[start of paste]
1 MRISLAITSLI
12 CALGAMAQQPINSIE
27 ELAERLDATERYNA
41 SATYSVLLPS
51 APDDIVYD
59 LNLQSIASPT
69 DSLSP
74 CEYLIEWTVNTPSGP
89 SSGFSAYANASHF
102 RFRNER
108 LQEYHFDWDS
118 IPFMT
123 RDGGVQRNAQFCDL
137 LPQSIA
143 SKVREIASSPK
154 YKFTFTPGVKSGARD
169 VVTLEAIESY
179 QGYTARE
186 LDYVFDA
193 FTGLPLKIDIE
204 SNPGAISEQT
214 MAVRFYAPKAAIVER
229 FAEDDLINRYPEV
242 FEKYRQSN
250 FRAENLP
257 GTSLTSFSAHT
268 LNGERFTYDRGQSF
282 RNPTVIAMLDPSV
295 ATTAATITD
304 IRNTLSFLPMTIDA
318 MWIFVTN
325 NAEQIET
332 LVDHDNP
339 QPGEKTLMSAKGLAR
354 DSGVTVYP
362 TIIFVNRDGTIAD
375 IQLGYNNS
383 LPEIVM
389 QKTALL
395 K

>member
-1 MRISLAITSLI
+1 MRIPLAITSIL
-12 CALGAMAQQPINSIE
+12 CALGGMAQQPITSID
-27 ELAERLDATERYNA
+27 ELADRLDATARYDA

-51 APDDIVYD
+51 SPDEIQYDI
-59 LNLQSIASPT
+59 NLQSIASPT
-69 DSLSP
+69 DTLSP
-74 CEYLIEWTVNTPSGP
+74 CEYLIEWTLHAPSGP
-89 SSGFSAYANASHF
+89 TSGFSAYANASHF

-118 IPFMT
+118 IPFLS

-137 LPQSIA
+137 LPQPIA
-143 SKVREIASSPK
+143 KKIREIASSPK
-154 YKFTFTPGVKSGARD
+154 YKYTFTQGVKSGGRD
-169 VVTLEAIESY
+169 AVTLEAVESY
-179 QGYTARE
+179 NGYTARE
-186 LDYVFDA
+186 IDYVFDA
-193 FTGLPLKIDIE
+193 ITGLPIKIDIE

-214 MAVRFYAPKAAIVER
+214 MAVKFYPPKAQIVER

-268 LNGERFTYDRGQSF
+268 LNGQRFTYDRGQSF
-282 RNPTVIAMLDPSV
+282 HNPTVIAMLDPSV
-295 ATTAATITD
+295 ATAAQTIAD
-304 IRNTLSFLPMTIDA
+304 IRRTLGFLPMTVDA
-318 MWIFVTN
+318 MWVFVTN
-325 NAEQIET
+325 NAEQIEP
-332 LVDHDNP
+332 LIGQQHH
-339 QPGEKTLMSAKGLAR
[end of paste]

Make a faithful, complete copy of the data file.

1 MRISLAITSLI
12 CALGAMAQQPINSIE
27 ELAERLDATERYNA
41 SATYSVLLPS
51 APDDIVYD
59 LNLQSIASPT
69 DSLSP
74 CEYLIEWTVNTPSGP
89 SSGFSAYANASHF
102 RFRNER
108 LQEYHFDWDS
118 IPFMT
123 RDGGVQRNAQFCDL
137 LPQSIA
143 SKVREIASSPK
154 YKFTFTPGVKSGARD
169 VVTLEAIESY
179 QGYTARE
186 LDYVFDA
193 FTGLPLKIDIE
204 SNPGAISEQT
214 MAVRFYAPKAAIVER
229 FAEDDLINRYPEV
242 FEKYRQSN
250 FRAENLP
257 GTSLTSFSAHT
268 LNGERFTYDRGQSF
282 RNPTVIAMLDPSV
295 ATTAATITD
304 IRNTLSFLPMTIDA
318 MWIFVTN
325 NAEQIET
332 LVDHDNP
339 QPGEKTLMSAKGLAR
354 DSGVTVYP
362 TIIFVNRDGTIAD
375 IQLGYNNS
383 LPEIVM
389 QKTALL
395 K

>member
-1 MRISLAITSLI
+1 MRIPLAITSIL
-12 CALGAMAQQPINSIE
+12 CALGGMAQQPITSID
-27 ELAERLDATERYNA
+27 ELADRLDATARYDA

-51 APDDIVYD
+51 SPDEIQYDI
-59 LNLQSIASPT
+59 NLQSIASPT
-69 DSLSP
+69 DTLSP
-74 CEYLIEWTVNTPSGP
+74 CEYLIEWTLHAPSGP
-89 SSGFSAYANASHF
+89 TSGFSAYANASHF

-118 IPFMT
+118 IPFLS

-137 LPQSIA
+137 LPQPIA
-143 SKVREIASSPK
+143 KKIREIASSPK
-154 YKFTFTPGVKSGARD
+154 YKYTFTQGVKSGGRD
-169 VVTLEAIESY
+169 AVTLEAVESY
-179 QGYTARE
+179 NGYTARE
-186 LDYVFDA
+186 IDYVFDA
-193 FTGLPLKIDIE
+193 ITGLPIKIDIE

-214 MAVRFYAPKAAIVER
+214 MAVKFYPPKAQIVER

-268 LNGERFTYDRGQSF
+268 LNGQRFTYDRGQSF
-282 RNPTVIAMLDPSV
+282 HNPTVIAMLDPSV
-295 ATTAATITD
+295 ATAAQTIAD
-304 IRNTLSFLPMTIDA
+304 IRRTLGFLPMTVDA
-318 MWIFVTN
+318 MWVFVTN
-325 NAEQIET
+325 NAEQIEP
-332 LVDHDNP
+332 LIGQQHH
-339 QPGEKTLMSAKGLAR